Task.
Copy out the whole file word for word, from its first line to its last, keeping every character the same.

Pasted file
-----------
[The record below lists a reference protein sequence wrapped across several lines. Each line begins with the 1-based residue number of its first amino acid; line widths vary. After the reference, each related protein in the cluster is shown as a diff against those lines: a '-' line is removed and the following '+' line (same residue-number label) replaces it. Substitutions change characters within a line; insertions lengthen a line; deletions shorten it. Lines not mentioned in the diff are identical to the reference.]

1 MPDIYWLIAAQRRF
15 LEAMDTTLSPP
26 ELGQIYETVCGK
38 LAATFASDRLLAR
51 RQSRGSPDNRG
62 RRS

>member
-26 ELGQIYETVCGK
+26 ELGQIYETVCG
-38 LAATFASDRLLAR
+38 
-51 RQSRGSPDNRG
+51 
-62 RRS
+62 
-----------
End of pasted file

[The record below lists a reference protein sequence wrapped across several lines. Each line begins with the 1-based residue number of its first amino acid; line widths vary. After the reference, each related protein in the cluster is shown as a diff against those lines: a '-' line is removed and the following '+' line (same residue-number label) replaces it. Substitutions change characters within a line; insertions lengthen a line; deletions shorten it. Lines not mentioned in the diff are identical to the reference.]

1 MPDIYWLIAAQRRF
15 LEAMDTTLSPP
26 ELGQIYETVCGK
38 LAATFASDRLLAR
51 RQSRGSPDNRG
62 RRS

>member
-26 ELGQIYETVCGK
+26 ELGQIYETVCG
-38 LAATFASDRLLAR
+38 
-51 RQSRGSPDNRG
+51 
-62 RRS
+62 